No spoilers I promise.
I never knew her a few days ago. In fact, the only reason I got my hands on her book was when I came back to (re)claim the Coelho collection that made me hyperventilate and glazed my eyes with greed. But a small squeaky voice planted a firm no, so I walked away with heavy feet; although with a light conscience. But as if it’s a drug, ever since I resisted the temptation, I purchased books more than I ever thought I would buy in a span of 2 weeks. I wasn’t supposed to do this yet I did without ever thinking what damage I’m doing: to my shelf and my pockets. And because of that, I owe my copy, The House of Leaves (let’s use THL) an explanation of why I haven’t seen him lately.
When I came back I didn’t get to see the collection anymore but next to it’s supposedly place, a book I haven’t seen before was sitting there telling me it’s new. It had this cover that made me curious and reading the synopsis made me feel like I really have to have it. I haven’t read a love story for ages (not deliberate of course because most books have that angle anyway) yet it already caught my interest. So I bought it.
A few days later, after finishing another book I’ve made another treachery with THL. I ripped the plastic off Before Ever After and I started reading a few lines. A few lines that will make or break if I made a successful buy or a disappointing one (I have a lot of books that were like this). A few pages later and I know I already love her.
While I’m not a fan of too much metaphors she has lavishly sprinkled hers with it and I envied her. Yes there were some times when the metaphors really didn’t work out as smoothly as the others (e.g. the elephant made me confused if she’s referring to ‘the elephant in the elephant in the room OR a real elephant) but the rest are creatively written.
Humor is also another interesting angle in the book. I wasn’t able to grasp the intensity of the grievances and whatever sad feelings she wanted to invoke on the readers (which is probably just me since I’m quite happy at the moment) but her narration is something I’m perfectly comfortable of reading. Her ending is also something you’d expect as the theme of the story goes, none too grand and overly complicated. I was with a happy heart when I closed the book.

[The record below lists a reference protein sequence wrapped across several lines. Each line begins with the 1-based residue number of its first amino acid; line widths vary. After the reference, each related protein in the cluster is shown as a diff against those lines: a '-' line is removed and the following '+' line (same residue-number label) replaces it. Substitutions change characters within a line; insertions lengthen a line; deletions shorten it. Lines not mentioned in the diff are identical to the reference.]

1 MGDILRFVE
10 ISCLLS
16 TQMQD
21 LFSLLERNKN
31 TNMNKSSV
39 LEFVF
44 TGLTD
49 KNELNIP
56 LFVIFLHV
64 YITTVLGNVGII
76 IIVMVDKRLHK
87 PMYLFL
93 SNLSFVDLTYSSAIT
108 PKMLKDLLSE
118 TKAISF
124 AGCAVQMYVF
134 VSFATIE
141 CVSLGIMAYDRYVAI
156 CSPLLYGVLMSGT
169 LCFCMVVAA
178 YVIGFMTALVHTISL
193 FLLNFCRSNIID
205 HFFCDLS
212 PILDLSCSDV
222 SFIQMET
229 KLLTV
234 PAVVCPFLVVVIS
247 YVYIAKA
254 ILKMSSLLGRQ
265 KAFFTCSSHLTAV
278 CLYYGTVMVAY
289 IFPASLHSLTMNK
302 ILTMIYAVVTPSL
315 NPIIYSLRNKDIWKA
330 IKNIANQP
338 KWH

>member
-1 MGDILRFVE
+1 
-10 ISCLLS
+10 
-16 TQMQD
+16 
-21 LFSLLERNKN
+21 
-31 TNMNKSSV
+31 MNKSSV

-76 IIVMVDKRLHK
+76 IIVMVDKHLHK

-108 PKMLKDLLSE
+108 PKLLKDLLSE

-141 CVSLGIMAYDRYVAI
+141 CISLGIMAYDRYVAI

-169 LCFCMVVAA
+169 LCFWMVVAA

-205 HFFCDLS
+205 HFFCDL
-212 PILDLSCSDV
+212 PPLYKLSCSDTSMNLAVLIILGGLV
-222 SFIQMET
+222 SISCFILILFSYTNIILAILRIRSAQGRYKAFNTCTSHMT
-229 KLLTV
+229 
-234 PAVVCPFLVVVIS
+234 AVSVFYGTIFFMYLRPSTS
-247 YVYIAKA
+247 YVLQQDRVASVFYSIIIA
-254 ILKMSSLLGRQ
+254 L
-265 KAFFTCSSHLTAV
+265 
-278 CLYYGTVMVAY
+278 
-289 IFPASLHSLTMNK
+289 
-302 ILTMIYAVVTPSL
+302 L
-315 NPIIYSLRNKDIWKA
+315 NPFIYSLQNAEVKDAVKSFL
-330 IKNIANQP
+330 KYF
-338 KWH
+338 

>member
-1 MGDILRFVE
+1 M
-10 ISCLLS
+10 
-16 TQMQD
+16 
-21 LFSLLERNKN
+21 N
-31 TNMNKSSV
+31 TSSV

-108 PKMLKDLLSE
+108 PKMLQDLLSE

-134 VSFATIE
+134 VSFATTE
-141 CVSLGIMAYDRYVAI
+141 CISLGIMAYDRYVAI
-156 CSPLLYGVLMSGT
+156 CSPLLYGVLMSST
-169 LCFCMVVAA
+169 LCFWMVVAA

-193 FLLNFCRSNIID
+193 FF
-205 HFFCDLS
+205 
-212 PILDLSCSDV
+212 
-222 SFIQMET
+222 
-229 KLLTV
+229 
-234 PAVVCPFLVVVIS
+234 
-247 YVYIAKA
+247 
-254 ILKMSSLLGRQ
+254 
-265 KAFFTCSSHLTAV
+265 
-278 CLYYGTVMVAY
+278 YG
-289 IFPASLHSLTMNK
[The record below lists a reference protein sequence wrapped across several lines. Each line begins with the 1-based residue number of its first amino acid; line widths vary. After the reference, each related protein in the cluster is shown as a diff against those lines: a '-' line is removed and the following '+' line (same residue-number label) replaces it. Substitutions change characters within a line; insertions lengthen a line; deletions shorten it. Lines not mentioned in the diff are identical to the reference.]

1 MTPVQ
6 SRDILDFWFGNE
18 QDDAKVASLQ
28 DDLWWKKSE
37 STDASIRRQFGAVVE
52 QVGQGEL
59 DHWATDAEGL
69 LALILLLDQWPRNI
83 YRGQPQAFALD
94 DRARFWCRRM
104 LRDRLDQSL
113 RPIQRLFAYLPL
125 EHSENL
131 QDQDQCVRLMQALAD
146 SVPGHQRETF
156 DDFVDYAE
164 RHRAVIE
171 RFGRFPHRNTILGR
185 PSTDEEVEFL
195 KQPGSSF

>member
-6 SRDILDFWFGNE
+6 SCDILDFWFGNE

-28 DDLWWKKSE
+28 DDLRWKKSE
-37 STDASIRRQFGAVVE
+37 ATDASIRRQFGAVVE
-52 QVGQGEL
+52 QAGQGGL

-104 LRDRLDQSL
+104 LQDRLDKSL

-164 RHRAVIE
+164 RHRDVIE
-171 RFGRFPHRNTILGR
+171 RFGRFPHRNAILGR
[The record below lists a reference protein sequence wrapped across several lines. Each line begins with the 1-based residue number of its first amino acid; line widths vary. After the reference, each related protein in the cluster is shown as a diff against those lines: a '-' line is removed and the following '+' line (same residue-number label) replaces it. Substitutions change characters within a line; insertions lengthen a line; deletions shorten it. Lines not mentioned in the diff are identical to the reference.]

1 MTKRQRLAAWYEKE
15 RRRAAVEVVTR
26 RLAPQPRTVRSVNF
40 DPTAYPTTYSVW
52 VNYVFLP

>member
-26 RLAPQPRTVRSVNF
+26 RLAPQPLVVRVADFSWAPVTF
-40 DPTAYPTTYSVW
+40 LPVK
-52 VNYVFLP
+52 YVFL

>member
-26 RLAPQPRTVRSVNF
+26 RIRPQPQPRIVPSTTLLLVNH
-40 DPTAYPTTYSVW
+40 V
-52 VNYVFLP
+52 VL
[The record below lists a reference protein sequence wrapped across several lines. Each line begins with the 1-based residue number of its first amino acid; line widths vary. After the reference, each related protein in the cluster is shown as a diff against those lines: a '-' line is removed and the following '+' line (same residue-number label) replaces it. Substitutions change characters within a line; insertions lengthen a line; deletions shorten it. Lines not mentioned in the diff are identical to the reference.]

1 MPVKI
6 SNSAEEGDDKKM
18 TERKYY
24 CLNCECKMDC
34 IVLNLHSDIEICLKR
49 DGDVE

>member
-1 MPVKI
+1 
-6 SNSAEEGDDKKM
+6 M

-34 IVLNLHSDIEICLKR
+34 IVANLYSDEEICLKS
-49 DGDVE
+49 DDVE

“Mystery” abound the book as well, which was unraveled in another curious manner, travelling in different timelines, making you guess of the link in the ‘present’ story. It wasn’t at all hard, but it became like a guessing game on who’s who until of course, you notice the pattern. This is actually one of those books that are effective in print since she can tell the story without ever giving away who she’s even talking about.
Now this is the part when I reveal to you that Ms. Sotto is as you’ve expected with the surname, a Filipina. I honestly didn’t know this when I was already 50% convinced I wanted to buy the book but you could say it attributed to the half of the percentage why I bought it in the first place. I wanted to know if it was as good as it claims to be; which is for me, really was. Reminded me of The Time Traveler’s Wife when I watched it (hmm I have to have that book too!!) which I have yet to compare. But no worries. Before Ever After ended in a manner that I think if you’re really optimistic, you have the choice for a happy ending.
As far as recommendation goes, of course it’s totally recommended! Men may not have a taste for it but I think most women will find this rather entertaining. Not bad for her first book; I will surely wait for a second serving (if she wills herself to). But while she’s still writing, I’m now off to find that baked egg and cheese recipe…
NOTE: I know that at some point if it reaches bestseller status a lot of bandwagon guys will jump at yet another ‘I’m proud to be Pinoy moments’. Puhlease. Don’t ruin a good book. I beg you.